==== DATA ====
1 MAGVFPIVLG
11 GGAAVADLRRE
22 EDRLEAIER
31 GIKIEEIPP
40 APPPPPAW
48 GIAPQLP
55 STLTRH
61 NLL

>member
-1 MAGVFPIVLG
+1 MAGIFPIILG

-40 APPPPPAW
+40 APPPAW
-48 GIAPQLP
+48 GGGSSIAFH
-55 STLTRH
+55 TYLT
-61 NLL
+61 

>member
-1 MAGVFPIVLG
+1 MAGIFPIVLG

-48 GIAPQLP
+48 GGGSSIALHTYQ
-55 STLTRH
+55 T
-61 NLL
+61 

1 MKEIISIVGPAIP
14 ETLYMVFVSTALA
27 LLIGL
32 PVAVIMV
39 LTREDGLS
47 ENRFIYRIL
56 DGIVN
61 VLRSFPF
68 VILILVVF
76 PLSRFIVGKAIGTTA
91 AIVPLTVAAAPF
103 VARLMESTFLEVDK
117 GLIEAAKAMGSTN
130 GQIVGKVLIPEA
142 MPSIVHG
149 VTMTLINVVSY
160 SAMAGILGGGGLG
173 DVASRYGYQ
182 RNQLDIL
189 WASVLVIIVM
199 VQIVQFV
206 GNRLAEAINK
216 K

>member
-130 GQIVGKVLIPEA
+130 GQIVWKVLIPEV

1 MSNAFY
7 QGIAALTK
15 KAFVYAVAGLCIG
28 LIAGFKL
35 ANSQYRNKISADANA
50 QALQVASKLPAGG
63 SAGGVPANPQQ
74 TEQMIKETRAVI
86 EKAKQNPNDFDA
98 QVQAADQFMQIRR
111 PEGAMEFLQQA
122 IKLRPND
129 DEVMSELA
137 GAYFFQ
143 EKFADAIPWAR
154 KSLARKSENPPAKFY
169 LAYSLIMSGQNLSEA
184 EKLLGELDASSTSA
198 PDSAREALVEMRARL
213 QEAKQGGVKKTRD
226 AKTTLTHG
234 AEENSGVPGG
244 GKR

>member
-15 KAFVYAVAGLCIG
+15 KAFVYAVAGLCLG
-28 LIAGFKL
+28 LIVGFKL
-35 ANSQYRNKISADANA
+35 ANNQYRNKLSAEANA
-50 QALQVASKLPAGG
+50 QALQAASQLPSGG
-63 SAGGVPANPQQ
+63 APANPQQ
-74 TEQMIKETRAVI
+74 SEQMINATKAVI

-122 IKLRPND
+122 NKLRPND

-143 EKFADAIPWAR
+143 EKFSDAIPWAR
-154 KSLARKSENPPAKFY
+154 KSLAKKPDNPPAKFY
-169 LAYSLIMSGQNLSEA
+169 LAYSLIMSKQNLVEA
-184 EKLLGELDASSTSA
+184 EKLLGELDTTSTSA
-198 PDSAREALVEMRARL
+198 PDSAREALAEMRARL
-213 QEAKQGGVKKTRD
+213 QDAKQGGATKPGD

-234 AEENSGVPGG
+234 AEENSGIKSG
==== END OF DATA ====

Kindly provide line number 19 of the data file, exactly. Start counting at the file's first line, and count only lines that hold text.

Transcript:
+61 